The UFC announced Friday that Brock Lesnar, who secured a unanimous-decision victory over Mark Hunt at UFC 200 on Saturday, has been flagged by the United States Anti-Doping Agency for a potential doping violation:
The UFC organization was notified today that the U.S. Anti-Doping Agency (USADA) has informed Brock Lesnar of a potential Anti-Doping Policy violation stemming from an out-of-competition sample collection on June 28, 2016. USADA received the testing results from the June 28, 2016 sample collection from the WADA-accredited UCLA Olympic Analytical Laboratory on the evening of July 14, 2016.
USADA, the independent administrator of the UFC Anti-Doping Policy, will handle the results management and appropriate adjudication of this case. It is important to note that, under the UFC Anti-Doping Policy, there is a full fair legal review process that is afforded to all athletes before any sanctions are imposed. The Nevada State Athletic Commission also retains jurisdiction over this matter as the sample collection was performed in close proximity to Lesnar's bout at UFC 200 in Las Vegas.
"We will get to the bottom of this," Lesnar said following the announcement, per the Associated Press' Greg Beacham.
"Lesnar, though, also came back clean in multiple previous tests, MMA Fighting confirmed Friday night with USADA," according to MMA Fighting's Marc Raimondi.
According to Ariel Helwani of MMA Fighting, after hearing of the potential violation, Hunt asked the UFC for half of the purse Lesnar received for UFC 200 or a release from his contract. MMA Fighting provided more comments from Hunt:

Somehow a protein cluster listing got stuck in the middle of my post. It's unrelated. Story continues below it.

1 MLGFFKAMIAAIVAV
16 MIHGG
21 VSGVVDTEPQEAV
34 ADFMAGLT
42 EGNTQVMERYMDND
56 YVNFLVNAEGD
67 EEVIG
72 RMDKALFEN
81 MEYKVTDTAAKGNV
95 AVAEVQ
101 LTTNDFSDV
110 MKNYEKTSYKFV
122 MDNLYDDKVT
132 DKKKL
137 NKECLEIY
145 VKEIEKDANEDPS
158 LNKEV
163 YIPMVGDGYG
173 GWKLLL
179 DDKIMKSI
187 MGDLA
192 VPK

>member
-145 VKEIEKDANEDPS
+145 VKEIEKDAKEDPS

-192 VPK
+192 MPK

The cheaters get a slap on the wrist and walk off. What penalty or deterrent is there to make them think twice? Nothing. And the [Nevada Athletic Commission], why should these [expletive] get anything? They are not the ones who had to fight with Lesnar or lose [to him]. I lost.
Bob Bennett, executive officer of the Nevada commission, said the size of Lesnar's purse will be factored into the size of a potential fine, per Lance Pugmire of the Los Angeles Times: "From my 26 months on the job, not one 'B' sample ever differed from the 'A' sample from the same lab. We can fine and suspend. I'm not saying his whole paycheck will be taken away, but he could be suspended and fined upon his case being heard and all the facts being presented."
Hunt continued to react to the news Saturday on Facebook (Warning: NSFW content):
According to Brett Okamoto of ESPN, the proposed fine for a first offense of a performance-enhancing drug is 50 to 75 percent of the purse.
In late June, Hunt told Fox Sports Australia's UFC Fight Week that he believed Lesnar was doping after the UFC granted the WWE Superstar an exemption from the sport's four-month drug-testing requirement, which was overseen by the USADA.
"I don’t think it's a great move," Hunt said of the exemption. "I think he’s juiced to the gills—and I still think I’m going to knock him out. So I don’t think that’s correct. I don’t think he should be allowed to get a four-month exemption; otherwise, everyone else should. Otherwise, I should start juicing."
Lesnar, though, came armed with a response.
"I've been dealing with that my entire life," he said of the allegations, per MMAFighting.com's Marc Raimondi. "I'm a white boy and I'm jacked—deal with it. What do you want me to say? I'm a white boy and I'm jacked. Deal with it."
The news of Lesnar's potential positive test came on the heels of Jon Jones' expulsion from his scheduled fight against Daniel Cormier at UFC 200 after he tested positive for a banned substance.
Lesnar, 39, returned to the Octagon last weekend for the first time since suffering a first-round loss at the hands of Alistair Overeem in 2011.